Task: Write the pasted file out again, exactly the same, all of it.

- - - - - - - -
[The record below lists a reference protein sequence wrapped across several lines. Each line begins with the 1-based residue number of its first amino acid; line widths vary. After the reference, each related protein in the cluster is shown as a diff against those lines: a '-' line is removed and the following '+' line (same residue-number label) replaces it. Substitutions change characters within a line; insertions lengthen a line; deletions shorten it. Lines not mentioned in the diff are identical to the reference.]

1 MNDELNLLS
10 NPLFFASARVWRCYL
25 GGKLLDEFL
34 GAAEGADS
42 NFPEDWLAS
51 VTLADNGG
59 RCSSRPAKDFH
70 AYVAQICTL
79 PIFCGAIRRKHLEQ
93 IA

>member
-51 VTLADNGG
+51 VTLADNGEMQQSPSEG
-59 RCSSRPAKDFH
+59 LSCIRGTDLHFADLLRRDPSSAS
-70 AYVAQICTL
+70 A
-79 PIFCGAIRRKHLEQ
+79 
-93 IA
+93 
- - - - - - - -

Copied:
[The record below lists a reference protein sequence wrapped across several lines. Each line begins with the 1-based residue number of its first amino acid; line widths vary. After the reference, each related protein in the cluster is shown as a diff against those lines: a '-' line is removed and the following '+' line (same residue-number label) replaces it. Substitutions change characters within a line; insertions lengthen a line; deletions shorten it. Lines not mentioned in the diff are identical to the reference.]

1 MNDELNLLS
10 NPLFFASARVWRCYL
25 GGKLLDEFL
34 GAAEGADS
42 NFPEDWLAS
51 VTLADNGG
59 RCSSRPAKDFH
70 AYVAQICTL
79 PIFCGAIRRKHLEQ
93 IA

>member
-51 VTLADNGG
+51 VTLADNGEMQQSPSEG
-59 RCSSRPAKDFH
+59 LSCIRGTDLHFADLLRRDPSSAS
-70 AYVAQICTL
+70 A
-79 PIFCGAIRRKHLEQ
+79 
-93 IA
+93 